I happen to really enjoy Alex Garland’s work, particularly Ex Machina. Annihilation hit the theaters and disappeared almost immediately, so I didn’t get a chance to see it until last night.
In preparation for the film, back when I thought I’d catch it in the theaters, I read the source material. (My review for the book can be found HERE.) This action proved totally unnecessary. You can watch Annihilation without reading a single page of the book and be just fine. This is the case for two reasons. Firstly, Garland stripped the book’s sci-fi elements down to the barest essentials, which made a murky plot in the book very easy to digest on film. Secondly, Garland radically changed almost every personality aspect of Lena, Natalie Portman’s character. She is far more balanced, warm, and sociable in the movie than in the book. Garland also created a mainstream background for Lena compared to what existed in the book.
In fact, Garland altered a great deal of the movie from the book. The general premise is the same, but the circumstances, environments, and characters are all very different. This is not a bad thing at all. Garland delivered a tight, suspenseful movie that kept me guessing throughout. At times it struck me as almost horror because the scenes were so intense. But, I wouldn’t call it a horror movie — not by a long shot. I wouldn’t even call it a science fiction movie, though it exists firmly within that world. I would rather label this movie as a thrilling character study.
Portman plays a complex person. Her husband in the film, played by Oscar Isaac, is equally complicated. And while I found Portman’s supporting characters a little flat, everyone must agree that Tessa Thompson, Jennifer Jason Leigh, and Gina Rodriguez gave it their all. Again, it has much in common with a horror movie in that we get snippets of who these characters are amidst the suspense, but we get to know none of them deeply.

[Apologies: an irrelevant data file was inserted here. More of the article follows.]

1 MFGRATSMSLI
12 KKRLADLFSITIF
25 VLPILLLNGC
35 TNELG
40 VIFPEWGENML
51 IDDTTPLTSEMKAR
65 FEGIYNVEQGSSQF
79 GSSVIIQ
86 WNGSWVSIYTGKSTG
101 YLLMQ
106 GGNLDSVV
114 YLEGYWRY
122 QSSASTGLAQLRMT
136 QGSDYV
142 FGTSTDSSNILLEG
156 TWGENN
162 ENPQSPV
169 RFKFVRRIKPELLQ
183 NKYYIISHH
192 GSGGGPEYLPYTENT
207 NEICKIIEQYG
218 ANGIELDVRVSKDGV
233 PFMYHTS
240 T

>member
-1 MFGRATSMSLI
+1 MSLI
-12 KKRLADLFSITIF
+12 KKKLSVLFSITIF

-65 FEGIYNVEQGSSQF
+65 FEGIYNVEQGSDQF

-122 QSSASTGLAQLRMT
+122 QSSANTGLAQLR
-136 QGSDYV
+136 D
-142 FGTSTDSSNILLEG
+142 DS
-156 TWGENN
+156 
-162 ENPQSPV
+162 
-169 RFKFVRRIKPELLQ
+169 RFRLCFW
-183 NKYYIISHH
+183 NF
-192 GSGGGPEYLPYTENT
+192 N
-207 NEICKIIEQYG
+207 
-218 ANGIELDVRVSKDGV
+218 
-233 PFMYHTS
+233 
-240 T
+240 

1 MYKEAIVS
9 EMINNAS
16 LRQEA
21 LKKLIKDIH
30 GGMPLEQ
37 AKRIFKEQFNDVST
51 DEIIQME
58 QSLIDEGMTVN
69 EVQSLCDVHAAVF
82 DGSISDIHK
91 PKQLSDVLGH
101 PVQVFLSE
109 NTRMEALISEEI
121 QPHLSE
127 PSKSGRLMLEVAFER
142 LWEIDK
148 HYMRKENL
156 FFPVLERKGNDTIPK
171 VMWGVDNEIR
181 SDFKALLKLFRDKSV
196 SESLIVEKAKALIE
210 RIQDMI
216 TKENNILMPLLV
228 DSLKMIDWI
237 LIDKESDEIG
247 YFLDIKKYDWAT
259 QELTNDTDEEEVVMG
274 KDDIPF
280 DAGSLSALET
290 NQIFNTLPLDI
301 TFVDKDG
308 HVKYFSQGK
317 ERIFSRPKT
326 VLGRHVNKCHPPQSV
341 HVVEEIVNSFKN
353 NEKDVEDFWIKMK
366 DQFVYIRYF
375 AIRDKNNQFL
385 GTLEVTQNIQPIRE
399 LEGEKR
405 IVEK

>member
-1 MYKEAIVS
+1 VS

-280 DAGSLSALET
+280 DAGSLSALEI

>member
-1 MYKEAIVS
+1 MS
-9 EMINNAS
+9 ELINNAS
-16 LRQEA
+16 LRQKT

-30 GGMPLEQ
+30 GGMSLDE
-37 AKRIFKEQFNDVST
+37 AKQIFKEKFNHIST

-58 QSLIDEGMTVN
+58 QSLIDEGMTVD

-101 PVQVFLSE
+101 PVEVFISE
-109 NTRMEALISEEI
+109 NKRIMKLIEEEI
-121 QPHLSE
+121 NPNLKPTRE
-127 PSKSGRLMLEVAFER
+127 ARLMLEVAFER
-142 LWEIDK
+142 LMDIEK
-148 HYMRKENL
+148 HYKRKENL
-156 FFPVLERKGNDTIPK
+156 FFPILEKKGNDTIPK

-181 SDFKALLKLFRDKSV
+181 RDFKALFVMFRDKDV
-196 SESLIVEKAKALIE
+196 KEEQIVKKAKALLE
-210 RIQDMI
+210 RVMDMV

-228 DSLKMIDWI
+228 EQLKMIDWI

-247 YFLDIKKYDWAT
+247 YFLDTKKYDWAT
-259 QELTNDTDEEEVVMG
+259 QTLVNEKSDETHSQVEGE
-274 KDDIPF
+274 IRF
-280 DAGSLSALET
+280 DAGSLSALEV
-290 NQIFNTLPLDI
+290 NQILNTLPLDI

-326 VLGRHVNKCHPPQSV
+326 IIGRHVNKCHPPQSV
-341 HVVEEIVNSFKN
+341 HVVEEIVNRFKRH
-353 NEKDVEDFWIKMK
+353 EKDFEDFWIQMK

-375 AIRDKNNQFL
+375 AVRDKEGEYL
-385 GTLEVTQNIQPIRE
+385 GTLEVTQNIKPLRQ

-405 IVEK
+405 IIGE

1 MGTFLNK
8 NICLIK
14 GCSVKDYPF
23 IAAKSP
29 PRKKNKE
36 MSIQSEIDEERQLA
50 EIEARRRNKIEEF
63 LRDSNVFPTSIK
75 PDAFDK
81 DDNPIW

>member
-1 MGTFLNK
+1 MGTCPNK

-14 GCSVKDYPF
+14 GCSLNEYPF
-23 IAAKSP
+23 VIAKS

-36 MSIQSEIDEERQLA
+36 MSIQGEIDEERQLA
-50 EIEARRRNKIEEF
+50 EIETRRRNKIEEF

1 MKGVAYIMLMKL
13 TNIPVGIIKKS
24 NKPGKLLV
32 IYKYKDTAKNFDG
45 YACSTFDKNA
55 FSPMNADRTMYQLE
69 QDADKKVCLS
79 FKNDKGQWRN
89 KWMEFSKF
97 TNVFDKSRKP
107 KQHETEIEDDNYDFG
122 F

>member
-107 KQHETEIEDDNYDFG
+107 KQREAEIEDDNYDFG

I keep mentioning horror, yet the movie is actually very quiet in many ways, which certainly builds the suspense. It doesn’t feel obligated to tell you everything going on, though much is revealed by story’s end. However, stay loose and enjoy the ride. The movie demands a certain level of interpretation from the viewer.
Finally, the special effects are beautiful. The premise is that a meteorite hits a remote area in Florida. It begins to change the life within an ever-expanding zone. This is a mutation occurring at the cellular level, so the results are pretty astounding. Garland definitely succeeds at providing lifeforms that are both exotic but also within the realm of reality. It’s quite a sight to behold.
All in all, I feel that this is a severely underappreciated movie. It’s strange and demands a certain level of intellectual engagement by the audience, but it’s also well-made, well-acted, thrilling, and unique. I highly recommend you give it a try.
(Did you enjoy this review? Check out Scott William Foley’s short stories HERE!)